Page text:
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Understanding Healthcare Literacy in Patient Education

Understanding Healthcare Literacy in Patient Education

Kathy Quan | NursingLink

One of the most important roles for all nurses is patient education. As we move forward with the healthcare reform, that role is going to continue to expand in action and importance.

A big concern plaguing the new reform act is the high cost of medical care. Through education and information, nurses can help patients learn more about their health status and achieve improved outcomes. As patients become responsible for their own care and outcomes, this will help contain these exorbitant costs. Nurses will play a huge role in the implementation and success of healthcare reform.

Preventative care and learning to take proactive measures to reduce risks and achieve better outcomes are all aspects of patient education in addition to teaching about the disease and the current prescribed treatment.

The problem is, more than half of the adult population of the U.S. is considered healthcare illiterate; meaning they have no understanding of their health status and therefore no idea what questions to ask so that they can better educate themselves. Literacy includes not only the ability to read, but to comprehend, understand and reason.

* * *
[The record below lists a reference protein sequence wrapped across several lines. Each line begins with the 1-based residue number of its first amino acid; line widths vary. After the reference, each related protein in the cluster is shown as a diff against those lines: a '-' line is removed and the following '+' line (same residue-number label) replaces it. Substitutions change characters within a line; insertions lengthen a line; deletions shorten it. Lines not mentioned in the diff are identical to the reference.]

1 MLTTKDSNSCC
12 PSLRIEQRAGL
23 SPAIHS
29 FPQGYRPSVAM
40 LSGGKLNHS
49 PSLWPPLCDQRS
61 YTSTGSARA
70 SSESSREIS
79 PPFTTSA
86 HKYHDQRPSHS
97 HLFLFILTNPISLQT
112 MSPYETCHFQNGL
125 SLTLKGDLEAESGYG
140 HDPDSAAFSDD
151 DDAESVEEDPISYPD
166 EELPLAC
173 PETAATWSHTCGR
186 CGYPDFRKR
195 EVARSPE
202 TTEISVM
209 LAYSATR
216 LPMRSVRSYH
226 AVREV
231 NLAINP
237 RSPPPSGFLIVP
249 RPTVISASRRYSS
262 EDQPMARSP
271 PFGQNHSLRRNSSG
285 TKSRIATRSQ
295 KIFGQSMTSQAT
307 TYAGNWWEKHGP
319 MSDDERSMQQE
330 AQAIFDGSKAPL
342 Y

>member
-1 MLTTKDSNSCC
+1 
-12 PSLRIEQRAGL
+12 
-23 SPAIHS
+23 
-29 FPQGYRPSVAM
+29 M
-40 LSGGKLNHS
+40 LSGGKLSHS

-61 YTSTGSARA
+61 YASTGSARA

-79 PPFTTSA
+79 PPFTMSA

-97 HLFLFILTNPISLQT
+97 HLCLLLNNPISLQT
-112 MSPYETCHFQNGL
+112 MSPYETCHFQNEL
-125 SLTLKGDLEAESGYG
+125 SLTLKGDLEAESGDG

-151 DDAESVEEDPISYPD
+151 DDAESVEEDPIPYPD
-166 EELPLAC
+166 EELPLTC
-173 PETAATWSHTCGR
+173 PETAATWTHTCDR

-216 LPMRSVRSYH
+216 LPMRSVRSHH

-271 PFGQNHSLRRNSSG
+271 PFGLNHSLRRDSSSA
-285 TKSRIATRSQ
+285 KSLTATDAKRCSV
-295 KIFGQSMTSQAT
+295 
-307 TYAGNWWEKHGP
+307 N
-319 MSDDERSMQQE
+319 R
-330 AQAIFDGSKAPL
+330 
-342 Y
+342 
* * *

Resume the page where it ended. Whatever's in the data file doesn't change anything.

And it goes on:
There are approximately 44 million people in the U.S. today who cannot read medication labels, nor read or follow a map. Another 50 million can’t read beyond a fifth grade level. To understand science and math requires a minimum of a tenth grade reading level. Add in the segment of the population who don’t speak or read English (and perhaps don’t read their native language) and you have a huge patient education challenge.

In today’s convoluted healthcare delivery systems, even professionals have a difficult time navigating the maze of policies and procedures, let alone the average American adult. Unfortunately, the only way to achieve maximum benefit to the patient is to learn how the system works, how to navigate it, and how to make it work for him. And helping patients get educated is a new role nurses are expected to take.

Playing Detective

Once upon a time, doctors did the majority of patient teaching. But now nurses have assumed most of this role. To be effective, it’s important for nurses to understand that even the most educated and intelligent patient may be completely healthcare illiterate. And it’s also important to play detective and learn what patients do and don’t know already and go from there.

Next: Cultural Factors >>


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